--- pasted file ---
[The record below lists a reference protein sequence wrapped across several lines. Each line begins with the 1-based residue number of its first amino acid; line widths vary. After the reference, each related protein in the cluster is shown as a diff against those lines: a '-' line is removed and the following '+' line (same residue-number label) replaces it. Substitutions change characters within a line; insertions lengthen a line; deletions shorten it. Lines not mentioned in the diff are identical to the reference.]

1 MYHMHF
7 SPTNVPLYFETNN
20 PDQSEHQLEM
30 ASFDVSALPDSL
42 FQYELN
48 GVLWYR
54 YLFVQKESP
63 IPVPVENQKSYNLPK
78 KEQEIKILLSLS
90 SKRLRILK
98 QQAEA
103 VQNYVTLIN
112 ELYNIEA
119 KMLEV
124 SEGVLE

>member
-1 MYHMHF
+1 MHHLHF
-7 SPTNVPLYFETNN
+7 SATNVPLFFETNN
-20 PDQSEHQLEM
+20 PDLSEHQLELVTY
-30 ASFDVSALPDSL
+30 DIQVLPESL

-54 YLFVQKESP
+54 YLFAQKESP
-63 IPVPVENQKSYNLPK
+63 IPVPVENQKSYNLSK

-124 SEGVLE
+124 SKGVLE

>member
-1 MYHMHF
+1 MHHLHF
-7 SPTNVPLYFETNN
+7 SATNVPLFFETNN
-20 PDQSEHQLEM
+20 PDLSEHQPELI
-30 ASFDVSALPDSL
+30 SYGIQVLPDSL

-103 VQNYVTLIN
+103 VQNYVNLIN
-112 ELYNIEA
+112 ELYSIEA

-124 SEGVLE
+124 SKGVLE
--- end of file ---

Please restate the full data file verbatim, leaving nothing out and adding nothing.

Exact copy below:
[The record below lists a reference protein sequence wrapped across several lines. Each line begins with the 1-based residue number of its first amino acid; line widths vary. After the reference, each related protein in the cluster is shown as a diff against those lines: a '-' line is removed and the following '+' line (same residue-number label) replaces it. Substitutions change characters within a line; insertions lengthen a line; deletions shorten it. Lines not mentioned in the diff are identical to the reference.]

1 MYHMHF
7 SPTNVPLYFETNN
20 PDQSEHQLEM
30 ASFDVSALPDSL
42 FQYELN
48 GVLWYR
54 YLFVQKESP
63 IPVPVENQKSYNLPK
78 KEQEIKILLSLS
90 SKRLRILK
98 QQAEA
103 VQNYVTLIN
112 ELYNIEA
119 KMLEV
124 SEGVLE

>member
-1 MYHMHF
+1 MHHLHF
-7 SPTNVPLYFETNN
+7 SATNVPLFFETNN
-20 PDQSEHQLEM
+20 PDLSEHQLELVTY
-30 ASFDVSALPDSL
+30 DIQVLPESL

-54 YLFVQKESP
+54 YLFAQKESP
-63 IPVPVENQKSYNLPK
+63 IPVPVENQKSYNLSK

-124 SEGVLE
+124 SKGVLE

>member
-1 MYHMHF
+1 MHHLHF
-7 SPTNVPLYFETNN
+7 SATNVPLFFETNN
-20 PDQSEHQLEM
+20 PDLSEHQPELI
-30 ASFDVSALPDSL
+30 SYGIQVLPDSL

-103 VQNYVTLIN
+103 VQNYVNLIN
-112 ELYNIEA
+112 ELYSIEA

-124 SEGVLE
+124 SKGVLE